Patrick Sung, D.Phil.
NIEHS Grant R01ES015252
The exchange of genetic information between DNA strands, known as DNA recombination, is important for DNA repair and also drives evolution. New research, funded in part by NIEHS, has revealed the physical basis for these DNA strand exchange reactions.
The study authors previously developed single-molecule methods to visualize DNA recombination using an imaging technique known as total internal reflection fluorescence microscopy. Using this imaging approach and molecular dynamics simulation they showed that members of the Rad51/RecA family of recombinase enzymes, which are responsible for DNA recombination, search for and recognize matching DNA strands three bases at a time.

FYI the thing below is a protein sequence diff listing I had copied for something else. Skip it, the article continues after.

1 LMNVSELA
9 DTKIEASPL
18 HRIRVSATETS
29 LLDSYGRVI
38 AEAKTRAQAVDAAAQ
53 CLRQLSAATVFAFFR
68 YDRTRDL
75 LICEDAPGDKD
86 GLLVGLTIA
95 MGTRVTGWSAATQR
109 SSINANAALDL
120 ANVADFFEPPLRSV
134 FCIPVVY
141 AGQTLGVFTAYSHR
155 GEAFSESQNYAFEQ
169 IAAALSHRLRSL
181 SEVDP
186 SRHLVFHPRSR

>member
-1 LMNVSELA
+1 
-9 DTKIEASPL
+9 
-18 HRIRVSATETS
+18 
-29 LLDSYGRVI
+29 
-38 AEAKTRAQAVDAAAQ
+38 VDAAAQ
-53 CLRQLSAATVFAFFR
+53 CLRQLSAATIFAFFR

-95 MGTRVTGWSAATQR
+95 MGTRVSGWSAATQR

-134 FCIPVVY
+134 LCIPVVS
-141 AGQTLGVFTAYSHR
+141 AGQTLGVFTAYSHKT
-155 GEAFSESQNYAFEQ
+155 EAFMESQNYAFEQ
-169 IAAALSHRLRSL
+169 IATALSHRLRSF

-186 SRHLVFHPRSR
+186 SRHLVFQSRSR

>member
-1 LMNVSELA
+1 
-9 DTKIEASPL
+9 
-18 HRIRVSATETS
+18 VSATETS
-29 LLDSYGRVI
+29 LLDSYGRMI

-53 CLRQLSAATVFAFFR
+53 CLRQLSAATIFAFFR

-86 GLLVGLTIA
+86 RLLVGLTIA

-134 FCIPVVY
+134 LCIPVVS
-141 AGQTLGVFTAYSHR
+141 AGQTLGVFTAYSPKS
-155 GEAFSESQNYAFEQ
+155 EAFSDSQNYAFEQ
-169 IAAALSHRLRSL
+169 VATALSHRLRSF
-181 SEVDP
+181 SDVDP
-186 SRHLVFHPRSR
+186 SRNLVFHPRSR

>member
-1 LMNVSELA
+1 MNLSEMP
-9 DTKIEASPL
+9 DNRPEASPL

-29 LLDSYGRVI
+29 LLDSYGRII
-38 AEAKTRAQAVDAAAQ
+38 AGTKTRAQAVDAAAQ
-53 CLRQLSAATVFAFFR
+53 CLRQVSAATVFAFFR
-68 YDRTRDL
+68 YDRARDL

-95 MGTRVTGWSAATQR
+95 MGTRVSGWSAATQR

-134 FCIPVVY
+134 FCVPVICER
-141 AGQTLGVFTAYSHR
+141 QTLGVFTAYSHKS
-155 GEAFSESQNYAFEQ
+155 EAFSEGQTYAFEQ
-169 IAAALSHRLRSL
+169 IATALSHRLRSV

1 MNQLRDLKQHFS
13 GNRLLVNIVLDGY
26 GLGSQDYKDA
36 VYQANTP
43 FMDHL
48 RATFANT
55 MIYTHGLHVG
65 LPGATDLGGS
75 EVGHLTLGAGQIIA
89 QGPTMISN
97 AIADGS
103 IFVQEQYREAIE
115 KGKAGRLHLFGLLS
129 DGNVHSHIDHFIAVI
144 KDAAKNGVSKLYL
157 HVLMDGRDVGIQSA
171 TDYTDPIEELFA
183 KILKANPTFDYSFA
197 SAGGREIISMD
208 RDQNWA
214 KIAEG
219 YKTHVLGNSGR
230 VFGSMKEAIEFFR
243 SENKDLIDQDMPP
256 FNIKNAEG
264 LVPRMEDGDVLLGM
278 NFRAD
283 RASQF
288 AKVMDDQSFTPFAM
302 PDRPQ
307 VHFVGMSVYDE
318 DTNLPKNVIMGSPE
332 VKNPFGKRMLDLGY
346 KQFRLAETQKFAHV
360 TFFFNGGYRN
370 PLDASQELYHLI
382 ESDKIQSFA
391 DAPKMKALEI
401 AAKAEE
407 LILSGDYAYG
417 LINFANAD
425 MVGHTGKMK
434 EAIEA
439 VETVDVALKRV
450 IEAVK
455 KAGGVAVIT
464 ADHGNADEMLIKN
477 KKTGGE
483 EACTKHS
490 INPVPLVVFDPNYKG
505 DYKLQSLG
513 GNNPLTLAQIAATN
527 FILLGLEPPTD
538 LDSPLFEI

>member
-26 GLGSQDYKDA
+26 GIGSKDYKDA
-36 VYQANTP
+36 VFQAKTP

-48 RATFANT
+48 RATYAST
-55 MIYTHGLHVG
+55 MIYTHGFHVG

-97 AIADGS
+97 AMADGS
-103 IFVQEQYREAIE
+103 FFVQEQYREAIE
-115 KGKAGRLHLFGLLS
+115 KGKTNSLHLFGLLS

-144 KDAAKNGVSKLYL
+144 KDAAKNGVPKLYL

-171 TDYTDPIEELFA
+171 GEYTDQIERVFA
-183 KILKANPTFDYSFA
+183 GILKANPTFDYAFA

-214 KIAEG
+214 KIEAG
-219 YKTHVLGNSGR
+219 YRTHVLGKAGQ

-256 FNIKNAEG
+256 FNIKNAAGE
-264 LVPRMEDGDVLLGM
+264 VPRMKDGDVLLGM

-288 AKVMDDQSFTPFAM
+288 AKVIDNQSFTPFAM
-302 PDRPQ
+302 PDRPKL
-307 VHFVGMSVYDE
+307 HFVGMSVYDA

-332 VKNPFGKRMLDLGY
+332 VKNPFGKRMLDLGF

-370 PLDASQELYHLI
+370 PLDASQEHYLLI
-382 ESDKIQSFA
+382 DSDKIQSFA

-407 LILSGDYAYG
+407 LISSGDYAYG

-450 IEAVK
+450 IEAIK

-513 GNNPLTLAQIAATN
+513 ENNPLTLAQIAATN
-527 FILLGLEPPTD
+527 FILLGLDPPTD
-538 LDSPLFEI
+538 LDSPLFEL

The researchers studied four different recombinases: Escherichia coli RecA, human Rad51, eukaryotic forms of RecA, or Saccharomyces cerevisiae Dmc1. Dmc1 is specialized for meiotic recombination. The imaging studies showed that bacterial RecA and eukaryotic Rad51 and Dmc1 all stabilize strand exchange intermediates in precise three-nucleotide steps, a finding that was confirmed using molecular dynamics simulation. Additionally, the researchers found that while Rad51, RecA, and Dmc1 can all step over DNA mismatches, only Dmc1 can stabilize a mismatching triplet. This discovery provides insight into why eukaryotes evolved a recombinase that is specialized for meiosis.
Citation: Lee JY, Terakawa T, Qi Z, Steinfeld JB, Redding S, Kwon Y, Gaines WA, Zhao W, Sung P, Greene EC. 2015. Base triplet stepping by the Rad51/RecA family of recombinases. Science 349(6251):977-981.